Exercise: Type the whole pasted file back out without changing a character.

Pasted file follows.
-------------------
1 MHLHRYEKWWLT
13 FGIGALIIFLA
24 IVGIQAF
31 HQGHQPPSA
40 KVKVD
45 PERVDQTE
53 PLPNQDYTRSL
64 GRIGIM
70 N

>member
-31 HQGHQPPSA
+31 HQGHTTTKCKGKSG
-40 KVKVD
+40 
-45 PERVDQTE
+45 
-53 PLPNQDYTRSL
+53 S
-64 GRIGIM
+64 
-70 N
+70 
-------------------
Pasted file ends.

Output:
1 MHLHRYEKWWLT
13 FGIGALIIFLA
24 IVGIQAF
31 HQGHQPPSA
40 KVKVD
45 PERVDQTE
53 PLPNQDYTRSL
64 GRIGIM
70 N

>member
-31 HQGHQPPSA
+31 HQGHTTTKCKGKSG
-40 KVKVD
+40 
-45 PERVDQTE
+45 
-53 PLPNQDYTRSL
+53 S
-64 GRIGIM
+64 
-70 N
+70 